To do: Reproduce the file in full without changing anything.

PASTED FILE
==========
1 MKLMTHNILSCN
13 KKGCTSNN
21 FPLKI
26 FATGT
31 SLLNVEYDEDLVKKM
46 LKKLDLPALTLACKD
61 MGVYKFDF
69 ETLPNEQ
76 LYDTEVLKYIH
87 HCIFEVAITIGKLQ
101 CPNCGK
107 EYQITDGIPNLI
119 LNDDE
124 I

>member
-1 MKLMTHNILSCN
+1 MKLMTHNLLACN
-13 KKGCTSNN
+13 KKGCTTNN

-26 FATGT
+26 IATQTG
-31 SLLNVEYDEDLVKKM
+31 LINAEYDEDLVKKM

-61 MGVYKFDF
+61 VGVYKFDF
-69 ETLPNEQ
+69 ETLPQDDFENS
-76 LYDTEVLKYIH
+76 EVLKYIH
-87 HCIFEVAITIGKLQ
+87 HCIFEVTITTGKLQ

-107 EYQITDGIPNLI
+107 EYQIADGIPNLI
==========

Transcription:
1 MKLMTHNILSCN
13 KKGCTSNN
21 FPLKI
26 FATGT
31 SLLNVEYDEDLVKKM
46 LKKLDLPALTLACKD
61 MGVYKFDF
69 ETLPNEQ
76 LYDTEVLKYIH
87 HCIFEVAITIGKLQ
101 CPNCGK
107 EYQITDGIPNLI
119 LNDDE
124 I

>member
-1 MKLMTHNILSCN
+1 MKLMTHNLLACN
-13 KKGCTSNN
+13 KKGCTTNN

-26 FATGT
+26 IATQTG
-31 SLLNVEYDEDLVKKM
+31 LINAEYDEDLVKKM

-61 MGVYKFDF
+61 VGVYKFDF
-69 ETLPNEQ
+69 ETLPQDDFENS
-76 LYDTEVLKYIH
+76 EVLKYIH
-87 HCIFEVAITIGKLQ
+87 HCIFEVTITTGKLQ

-107 EYQITDGIPNLI
+107 EYQIADGIPNLI